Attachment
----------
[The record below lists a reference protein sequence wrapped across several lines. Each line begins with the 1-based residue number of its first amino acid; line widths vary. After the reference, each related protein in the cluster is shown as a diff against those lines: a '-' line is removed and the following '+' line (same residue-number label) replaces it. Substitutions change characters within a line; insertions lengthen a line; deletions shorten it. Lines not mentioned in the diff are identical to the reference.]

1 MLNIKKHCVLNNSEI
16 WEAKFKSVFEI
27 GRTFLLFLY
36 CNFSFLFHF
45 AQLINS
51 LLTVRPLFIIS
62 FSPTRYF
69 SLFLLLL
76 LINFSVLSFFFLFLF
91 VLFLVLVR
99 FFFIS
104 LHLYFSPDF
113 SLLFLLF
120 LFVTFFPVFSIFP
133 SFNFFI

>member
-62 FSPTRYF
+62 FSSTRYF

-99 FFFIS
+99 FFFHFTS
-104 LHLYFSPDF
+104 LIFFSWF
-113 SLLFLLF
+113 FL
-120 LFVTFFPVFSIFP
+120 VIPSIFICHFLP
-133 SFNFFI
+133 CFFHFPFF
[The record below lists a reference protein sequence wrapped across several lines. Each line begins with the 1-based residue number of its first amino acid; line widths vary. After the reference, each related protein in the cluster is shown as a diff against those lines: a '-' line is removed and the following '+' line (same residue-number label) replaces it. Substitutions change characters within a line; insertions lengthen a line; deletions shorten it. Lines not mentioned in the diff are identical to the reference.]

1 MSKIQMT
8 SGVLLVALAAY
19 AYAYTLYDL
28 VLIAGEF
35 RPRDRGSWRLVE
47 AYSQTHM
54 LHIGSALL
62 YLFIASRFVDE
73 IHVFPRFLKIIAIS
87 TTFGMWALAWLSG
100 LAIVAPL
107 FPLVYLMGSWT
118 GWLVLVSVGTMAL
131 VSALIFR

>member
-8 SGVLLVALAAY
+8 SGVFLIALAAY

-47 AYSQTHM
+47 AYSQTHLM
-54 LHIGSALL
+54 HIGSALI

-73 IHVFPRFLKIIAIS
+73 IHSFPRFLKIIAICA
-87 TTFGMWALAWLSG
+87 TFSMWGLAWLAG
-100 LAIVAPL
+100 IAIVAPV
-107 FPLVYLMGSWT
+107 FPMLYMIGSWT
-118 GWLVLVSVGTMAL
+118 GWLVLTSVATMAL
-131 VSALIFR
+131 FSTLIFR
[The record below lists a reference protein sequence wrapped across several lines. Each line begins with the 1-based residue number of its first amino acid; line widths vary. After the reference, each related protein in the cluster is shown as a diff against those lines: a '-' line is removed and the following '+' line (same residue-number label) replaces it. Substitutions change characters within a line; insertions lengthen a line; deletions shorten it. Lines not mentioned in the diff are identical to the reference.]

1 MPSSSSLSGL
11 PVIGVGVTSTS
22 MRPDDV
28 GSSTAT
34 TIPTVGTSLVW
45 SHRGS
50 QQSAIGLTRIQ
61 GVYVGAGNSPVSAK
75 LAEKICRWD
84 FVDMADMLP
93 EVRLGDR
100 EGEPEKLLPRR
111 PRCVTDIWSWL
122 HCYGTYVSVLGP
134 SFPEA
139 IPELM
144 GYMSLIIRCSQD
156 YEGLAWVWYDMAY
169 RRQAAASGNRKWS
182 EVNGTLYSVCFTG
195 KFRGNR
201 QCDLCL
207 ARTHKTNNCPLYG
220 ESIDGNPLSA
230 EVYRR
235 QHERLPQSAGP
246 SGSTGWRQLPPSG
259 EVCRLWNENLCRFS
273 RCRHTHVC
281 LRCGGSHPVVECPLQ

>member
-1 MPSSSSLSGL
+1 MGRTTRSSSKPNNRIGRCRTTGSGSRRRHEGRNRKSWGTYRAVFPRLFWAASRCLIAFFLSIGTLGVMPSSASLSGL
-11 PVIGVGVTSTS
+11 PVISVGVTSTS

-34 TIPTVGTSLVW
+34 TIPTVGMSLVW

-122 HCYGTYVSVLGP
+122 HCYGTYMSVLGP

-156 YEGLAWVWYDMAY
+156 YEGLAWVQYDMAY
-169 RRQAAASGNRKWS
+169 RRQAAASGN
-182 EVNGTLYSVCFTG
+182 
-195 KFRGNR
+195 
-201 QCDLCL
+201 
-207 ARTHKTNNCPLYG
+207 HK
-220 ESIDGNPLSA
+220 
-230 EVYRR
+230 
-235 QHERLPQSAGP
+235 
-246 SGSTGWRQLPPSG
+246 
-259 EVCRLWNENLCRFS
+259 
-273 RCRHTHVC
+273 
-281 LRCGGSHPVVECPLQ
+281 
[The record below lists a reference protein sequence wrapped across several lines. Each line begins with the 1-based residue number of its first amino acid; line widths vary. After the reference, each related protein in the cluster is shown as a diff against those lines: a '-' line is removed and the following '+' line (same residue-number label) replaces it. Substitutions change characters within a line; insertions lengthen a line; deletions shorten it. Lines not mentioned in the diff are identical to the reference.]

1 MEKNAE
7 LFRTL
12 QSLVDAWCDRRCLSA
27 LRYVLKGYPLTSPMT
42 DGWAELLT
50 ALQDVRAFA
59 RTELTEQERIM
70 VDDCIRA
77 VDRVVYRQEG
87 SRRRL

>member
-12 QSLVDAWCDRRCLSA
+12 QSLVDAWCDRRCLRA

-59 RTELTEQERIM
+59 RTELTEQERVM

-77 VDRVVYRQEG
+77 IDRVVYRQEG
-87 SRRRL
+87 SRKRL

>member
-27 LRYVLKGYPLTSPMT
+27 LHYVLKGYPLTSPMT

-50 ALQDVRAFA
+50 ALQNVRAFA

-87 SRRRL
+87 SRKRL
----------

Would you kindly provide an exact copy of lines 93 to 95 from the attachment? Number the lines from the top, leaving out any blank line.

273 RCRHTHVC
281 LRCGGSHPVVECPLQ

>member